American Legion Auxiliary - February 2013

It’s All Good

2013-01-18 23:28:58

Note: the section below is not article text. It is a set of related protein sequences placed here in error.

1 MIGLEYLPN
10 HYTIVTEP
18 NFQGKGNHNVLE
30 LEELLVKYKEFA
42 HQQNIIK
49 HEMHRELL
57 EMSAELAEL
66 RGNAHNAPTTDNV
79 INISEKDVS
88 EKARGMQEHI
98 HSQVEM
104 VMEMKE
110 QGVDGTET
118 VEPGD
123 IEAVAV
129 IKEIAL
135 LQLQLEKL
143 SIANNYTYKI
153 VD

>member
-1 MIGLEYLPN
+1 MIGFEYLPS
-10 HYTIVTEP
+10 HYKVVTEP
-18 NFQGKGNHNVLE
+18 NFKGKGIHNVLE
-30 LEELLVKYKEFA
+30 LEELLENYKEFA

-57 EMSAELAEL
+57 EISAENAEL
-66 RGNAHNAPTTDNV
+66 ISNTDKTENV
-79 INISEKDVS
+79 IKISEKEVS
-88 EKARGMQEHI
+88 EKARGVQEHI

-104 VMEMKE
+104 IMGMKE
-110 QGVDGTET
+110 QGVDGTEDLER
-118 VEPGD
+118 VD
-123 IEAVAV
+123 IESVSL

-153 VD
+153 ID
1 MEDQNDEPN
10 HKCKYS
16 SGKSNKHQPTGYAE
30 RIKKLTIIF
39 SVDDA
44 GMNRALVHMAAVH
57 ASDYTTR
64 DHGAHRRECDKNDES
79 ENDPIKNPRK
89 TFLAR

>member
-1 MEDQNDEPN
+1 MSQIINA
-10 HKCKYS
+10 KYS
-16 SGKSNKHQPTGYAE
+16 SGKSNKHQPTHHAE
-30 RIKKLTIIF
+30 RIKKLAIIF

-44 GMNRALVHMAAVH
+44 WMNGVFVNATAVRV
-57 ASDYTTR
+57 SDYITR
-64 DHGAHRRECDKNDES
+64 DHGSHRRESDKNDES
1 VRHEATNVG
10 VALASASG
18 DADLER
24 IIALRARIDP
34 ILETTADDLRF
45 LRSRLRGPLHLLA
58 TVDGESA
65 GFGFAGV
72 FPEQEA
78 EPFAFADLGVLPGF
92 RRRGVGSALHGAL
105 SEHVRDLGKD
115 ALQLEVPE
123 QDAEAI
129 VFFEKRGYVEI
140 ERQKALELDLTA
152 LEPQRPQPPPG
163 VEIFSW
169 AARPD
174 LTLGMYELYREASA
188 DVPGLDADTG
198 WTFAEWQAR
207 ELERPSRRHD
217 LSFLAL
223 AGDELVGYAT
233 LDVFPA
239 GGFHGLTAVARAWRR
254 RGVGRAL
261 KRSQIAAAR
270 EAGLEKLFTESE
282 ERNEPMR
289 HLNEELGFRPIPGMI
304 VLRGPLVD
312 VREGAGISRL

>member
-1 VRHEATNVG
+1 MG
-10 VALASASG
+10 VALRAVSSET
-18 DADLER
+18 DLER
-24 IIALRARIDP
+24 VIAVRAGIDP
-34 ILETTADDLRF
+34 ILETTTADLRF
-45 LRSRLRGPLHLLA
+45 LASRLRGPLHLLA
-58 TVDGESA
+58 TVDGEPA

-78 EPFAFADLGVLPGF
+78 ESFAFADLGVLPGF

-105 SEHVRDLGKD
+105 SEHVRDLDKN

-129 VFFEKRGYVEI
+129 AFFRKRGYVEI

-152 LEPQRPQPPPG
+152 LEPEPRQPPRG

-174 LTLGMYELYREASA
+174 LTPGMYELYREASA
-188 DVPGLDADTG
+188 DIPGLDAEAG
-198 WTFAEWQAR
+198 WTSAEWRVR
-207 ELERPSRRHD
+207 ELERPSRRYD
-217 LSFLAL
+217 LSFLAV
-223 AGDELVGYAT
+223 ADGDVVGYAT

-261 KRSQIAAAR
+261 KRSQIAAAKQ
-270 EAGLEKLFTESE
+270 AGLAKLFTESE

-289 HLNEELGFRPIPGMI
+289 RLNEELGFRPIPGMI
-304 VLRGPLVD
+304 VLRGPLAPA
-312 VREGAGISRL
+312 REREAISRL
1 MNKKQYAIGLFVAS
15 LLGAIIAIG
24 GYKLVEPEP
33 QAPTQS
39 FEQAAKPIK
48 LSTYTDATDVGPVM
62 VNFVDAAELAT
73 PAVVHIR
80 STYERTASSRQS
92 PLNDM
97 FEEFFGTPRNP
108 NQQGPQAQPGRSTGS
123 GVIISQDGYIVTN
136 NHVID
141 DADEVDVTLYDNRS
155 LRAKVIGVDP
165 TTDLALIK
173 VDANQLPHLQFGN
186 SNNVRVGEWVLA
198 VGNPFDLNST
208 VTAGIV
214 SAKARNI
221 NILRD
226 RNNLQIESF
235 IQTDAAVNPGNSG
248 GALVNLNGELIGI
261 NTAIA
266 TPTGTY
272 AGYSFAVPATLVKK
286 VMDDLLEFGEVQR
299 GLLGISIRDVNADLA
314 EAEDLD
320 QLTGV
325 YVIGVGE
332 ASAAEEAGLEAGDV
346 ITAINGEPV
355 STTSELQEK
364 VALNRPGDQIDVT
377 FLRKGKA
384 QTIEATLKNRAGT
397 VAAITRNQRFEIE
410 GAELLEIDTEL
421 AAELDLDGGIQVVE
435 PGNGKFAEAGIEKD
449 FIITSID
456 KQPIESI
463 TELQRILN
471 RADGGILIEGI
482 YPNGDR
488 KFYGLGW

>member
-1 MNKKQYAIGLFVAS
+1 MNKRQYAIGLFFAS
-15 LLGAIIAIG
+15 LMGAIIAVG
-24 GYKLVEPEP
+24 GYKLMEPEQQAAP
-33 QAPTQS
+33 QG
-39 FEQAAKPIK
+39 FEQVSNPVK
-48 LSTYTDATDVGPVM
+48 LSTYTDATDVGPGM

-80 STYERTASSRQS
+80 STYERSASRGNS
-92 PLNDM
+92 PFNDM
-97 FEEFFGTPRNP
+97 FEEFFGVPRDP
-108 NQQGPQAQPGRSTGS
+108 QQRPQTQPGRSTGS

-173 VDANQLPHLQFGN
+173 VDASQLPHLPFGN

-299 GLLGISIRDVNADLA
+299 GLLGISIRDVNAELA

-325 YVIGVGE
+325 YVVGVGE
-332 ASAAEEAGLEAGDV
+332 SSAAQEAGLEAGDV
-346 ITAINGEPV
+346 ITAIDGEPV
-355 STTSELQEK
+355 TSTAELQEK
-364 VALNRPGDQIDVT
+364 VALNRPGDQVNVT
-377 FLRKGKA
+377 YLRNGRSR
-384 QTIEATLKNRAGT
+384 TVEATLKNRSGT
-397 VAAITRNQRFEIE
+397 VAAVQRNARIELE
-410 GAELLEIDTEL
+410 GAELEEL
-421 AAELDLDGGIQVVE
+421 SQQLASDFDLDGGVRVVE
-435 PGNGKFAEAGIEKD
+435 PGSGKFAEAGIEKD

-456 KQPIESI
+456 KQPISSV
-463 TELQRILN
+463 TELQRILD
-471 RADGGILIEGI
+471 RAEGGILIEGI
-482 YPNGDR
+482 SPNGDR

GOOD NEWS. GOOD WORKS. GOODWILL. “We stand on the shoulders of all women who have served in America’s military. They changed the military and changed life in America for women because they stepped out and did things women hadn’t done before.” — Brig. Gen. Wilma L. Vaught (Ret.), USAF In 2008, President George W. Bush issued Presidential Proclamation 8225 declaring March as Women’s History Month. In his proclamation, the President stated, “Women’s History Month provides a wonderful opportunity to reflect on the myriad contributions and achievements of American women – from the millions of unsung heroines who have strengthened our nation through their homes, families, and communities to the many celebrated women who have enjoyed more widespread recognition and fame. While this occasion helps to bring honor where it is due, we must nevertheless resist the notion that ‘women’s history’ is somehow separate from the rest of history. In fact, they are thoroughly entwined.” During the month of March, we especially honor the women who have bravely served in America’s military. Tell 3 Women — Pay Forward the Legacy is the latest initiative by the Women in Military for America Memorial Foundation to help the nation’s 2.5 million women veterans take their rightful place in history. The campaign asks each of us to embrace women’s rich legacy of service and to cultivate and pass it forward by introducing three women veterans to the memorial and encouraging them to register. The Foundation’s annual goal is 10,000 registrations per year. This summer, when the U.S. Supreme Court struck down the Stolen Valor Act as being unconstitutional, the Department of Defense (DoD) promised to set up a website listing the heroes who have been awarded our country’s most valorous and prestigious medals. The DoD kept its promise, and even though it is still under construction with names being added, the site is up and running. You can find it at Green bows will be attached to 1 in 6 trees at Air Force bases across the country this April to raise awareness of Sexual Assault Awareness Month (SAAM), symbolizing the 1 in 6 women who are victims of sexual assault in the United States. SAAM helps to raise awareness of sexual assault crimes across the Department of Defense. Cheri Fuller is an award-winning author of 42 books whose passion is to encourage women and inspire people of all ages to connect with God in their busy lives and impact their world through prayer. As a mom whose son has served in the combat zone, Fuller said she finds praying God’s Word releases the Lord’s power, protection, and presence in his life, especially if he is in harm’s way. Fuller wrote Prayers for our Military and Their Families, offering a number of prayers that you can pray for your loved one and others serving in our military, including the following: Protection: Thank You, Lord, for the courage and selfless service of our military troops. May my loved one and all who serve around the world turn to You for rest and protection. Keep them safe from all hidden dangers and deadly diseases. Keep their feet from slipping, and hold them securely in Your strong right hand until they are safely home. Mercy: Faithful father, Your mercy and compassion never fails; they are new every morning. May my loved one and all our troops freshly experience Your mercy as they get up each morning. Good commanders: May the military commanders in the field submit themselves to Your leadership. May they be dedicated to the physical, emotional, and spiritual well-being of the troops assigned to them. Provision for children: Father of the fatherless, fill the gaps of love that the children of our servicemen and women miss from their parents today because they are absent or deployed. May these children sense Your everlasting love for them. Visit to order Fuller’s book and learn more about her son, Lt. Christopher Fuller, a battalion surgeon serving in the U.S. Marines. GOOD TO GIVE WHERE THERE’S A WILL, THERE’S A WAY A gift to the American Legion Auxiliary in your will or trust expresses your everlasting faith in our mission of serving veterans, the military, and their families by funding mission-driven programs for years to come. A bequest: • is easy to arrange • will not alter your current lifestyle in any way • can be easily modified to address your changing needs To find out more, contact the American Legion Auxiliary National Headquarters at 317-569-4500 or NEW GUIDE DEMYSTIFIES PLANNED GIVING — IT’S NOT JUST FOR THE RICH Most Americans want to leave some kind of lasting legacy – they want to make a difference. A tax-beneficial gift supports the American Legion Auxiliary’s mission work for veterans, the military, and their families for generations to come. Planned giving simply involves balancing your personal financial goals and your charitable intentions in your important life and financial documents. The American Legion Auxiliary’s new Planned Giving Guide helps you understand how planned gifts of any size let you show compassion for our veterans in a deeply meaningful and rewarding way. Anyone can be a philanthropist. The guide explains why a will is important, ways to give (i.e., wills, life insurance policies, retirement plans, and more), and how other ALA members are using planned giving as a way to leave a legacy of support for our veterans. Call National Headquarters at 317-569-4500 to discuss planned giving, or download a free copy of the Planned Giving Guide at FEDERAL PROGRAM HELPS OUR TROOPS TRANSITION HOME The Transition Assistance Program (TAP) was created to help troops transition from military to civilian life. Whether a servicemember retires after 20 years of service or one tour of duty, the program offers job-search assistance and related services. Recently, this program has been getting more attention due to the large number of unemployed and/or homeless veterans. A federal mandate states that “in the case of a separation other than a retirement, preparation counseling shall commence as soon as possible during the 12-month period preceding the anticipated date.” Not only is it a military regulation to get preparation counseling, it’s the law. So, why aren’t all transitioning troops attending? In some cases, outprocessing servicemembers are looked at as “temporary” and used to accomplish miscellaneous duties. Sometimes, troops simply aren’t given the time required until the last minute. Some may simply ignore the requirement and choose not to attend. What can Auxiliary members do to help? When working with veterans and their families at VA hospitals or welcome- home events, encourage them to attend TAP events so they can prepare for outprocessing as a family. Most troops leaving the service have more work and life experience than their civilian peers. We owe it to our troops, who have selflessly served our country, to make sure they can transfer those skills to gainful careers after they leave the service. THE ABCs OF MILITARY ACRONYMS All Auxiliary members have a relative who served in the armed forces, so understanding the military acronyms at Legion posts and VA hospitals should be easy, right? No way! The list of acronyms is exhausting, and to make things even more confusing, some acronyms differ between military branches, or several have the same spelling but different meanings. To help you learn the lingo, the Department of Defense (DoD) has assembled a 695-page downloadable dictionary of common military words and definitions, as well as a full list of military acronyms and their meanings. Test your knowledge of selected acronyms starting with the first three letters of the alphabet, then download the entire book to become a military acronym aficionado. AAAS Amphibious aviation assault ship ACIC Army Counterintelligence Center ADAM Air defense airspace management AFME Armed Forces medical examiner ALCS Airlift control squadron APO Air Force or Army post office AT/FT Antiterrorism/force protection AWOL Absent without leave BAH Basic allowance for housing BHR Bureau of Humanitarian Response BI Battlefield injury BOSS Base operating support service BSSG Brigade service support group BW Biological warfare BZ Buffer zone C2 Command and control CAB Combat aviation brigade CAP Combat air patrol, consolidated appeals process CBTZ Combat zone CCD Camouflage, concealment, and deception CHB Cargo handling battalion CICA Counterintelligence coordinating authority C-IED Counter-improvised explosive device AUXILIARY SCHOLARSHIP FUND SUPPORTS CHILDREN OF WARRIORS Every year, 15 outstanding students from around the United States are awarded thousands of dollars in scholarship money from the American Legion Auxiliary. With your support, we can continue honoring the children of those who served with the Children of Warriors National Presidents’ Scholarship and show that we, as a nation, care. The 2013 American Legion Auxiliary Parade of Checks will honor those sacrifices with donations benefiting the Children of Warriors National Presidents’ Scholarship fund, which National President Peggy Thomas has chosen for her president’s project with a goal of raising $30,000. The parade of checks will take place Feb. 25 at the ALA Washington DC Conference. Checks must be made payable to the American Legion Auxiliary and brought to the Washington DC Conference, where they will be collected at the conference registration desk. If you plan to participate in the Parade of Checks, contact no later than Feb. 11 and include the department/unit/individual’s name, check amount, presenter’s name, and email address. GOOD THOUGHTS FROM ALA MEMBERS We asked American Legion Auxiliary members, as they reflect on those they love and those they have lost, which veteran, servicemember, or military family is on their mind today? MY DAD, HUSBAND, NIECES, AND NEPHEWS “My dad, Grover, who served in WWII, my husband, Jim, who served in both the Air Force and Ohio Army National Guard, and my two nieces and two nephews who are on active duty. Thank you all for your service!” — Judith Farrar, Unit 66, Indiana JOSHUA, THE SERVICEMAN I ADOPTED “I am thinking of Joshua, the serviceman I ‘adopted.’ He has been silent for a while, and I am asking for prayers for his safety. And I am thinking of all of us, who, in our own small way, are trying to make a veteran’s life a little easier. Let’s remember each other in our prayers.” — Laura Spicer, Unit 382, Michigan PARENTS WHO INSPIRED LOVE FOR VETERANS “My dad, Bob, and my mom, Jo Ellen. I thank them for inspiring my love for our veterans, our military families, and the American Legion Auxiliary. I miss them dearly.” — Kimberley Palasota, Unit 618, Texas ALL THOSE WHO HAVE EVER SERVED “Thanks to all veterans who have ever served, as well as their families. My family goes back to the signing of the Declaration, so my list is a long one. Most recent are my dad (WWII), Uncle Fred (Korean War), Sister Louise (Vietnam War), and Brother Kevin (Vietnam War). Love all our vets!” — Kathee Coughlin, Unit 84, Florida ALL OF OUR VETERANS “I am proud of all of our veterans. We are lucky to still have several family members with us, but a few we have lost close to our family are Kenneth (grandpa), Lawrence (close friend), Howard (close friend), and Jim (close friend). Thank you to all who have served and who were not able to be home over the holiday season.” — Kimberly Jane Goings, Unit 187, Minnesota GOOD WORKS BY ALA MEMBERS Since the Vietnam Conflict, Auxiliary Unit 82 of Gorham, N.H., has sent boxes overseas to active-duty servicemen and women. Every year, the requests are different. This year’s boxes included colored chalk to mark mines, handwarmers, safety glasses, and gloves. Pictured are Unit 82 members and two Legionnaires on packing day. More than eight years ago, Post/Unit 66 members Nicholas and Ruth Zinqurelli in Avondale Estates, Ga., began having veterans from the VA hospital in Decatur come to the post for a Thanksgiving lunch. Today, Ruth walks in the path of her now-deceased husband and continues to carry on this tradition for local veterans in conjunction with the VA hospital. “Not many people are aware of her longtime service and dedication to our post,” said Audrey Hogg, fellow Unit 66 member. As part of its National Security 2012 project, members of Ole Semling Unit 135 in McVille, N.D., were asked to knit or crochet caps and scarves to be distributed to homeless veterans by Christmas. At the unit’s meeting in September, they discovered that due to many circumstances, only three women did all the knitting, including a nonmember who used her own yarn. Unit 135 members provided additional yarn used to knit 17 caps and 32 scarves which were delivered to the Gladys Ray Shelter/Veterans Drop-in Center in Fargo before Christmas. An estimated 186 hours and $200 went into the project, said Unit 135 member Judy Johnson. D.J. Martin Unit 8 (Wisconsin) members held a party for the Legion veterans of Post 8 on Veterans Day with food and entertainment. For a festive mood, the women made funny hats out of poppies. Pictured are Unit 8 members Sandra Hase (left) and Jeanne Kramp. Women Veterans Stand Down Eau Claire Unit 53 in Wisconsin held a special holiday stand down event in December for women veterans. Exhibitors gave haircuts, blood pressure checks, and other services to women veterans who live in the Chippewa Valley. “There’s a huge need for women at risk who have served in the military,” said Jane Dale, Unit 53 treasurer, to a Wisconsin TV station. “They come back, and women typically do not like to ask for help. So we’re looking for the ladies and hoping they’ll let us help them. We want to share what we have and thank them for their service.” Members also offered free clothing, bedding, books, and games for women veterans in need and for their children. Unit 298 of Mifflintown, Pa., sponsored a “First Baby Born on/around Veterans Day” program at the Lewistown Hospital. Members filled a basket with various patriotic items for the newborn. Many items were handcrafted – including an airbrushed onesie to commemorate the special event. Baby Levi was born Nov. 13 to proud parents Donald and Tammy. Of note: Tammy was born on Veterans Day, and Donald is a veteran of the Marine Corps, having served six years.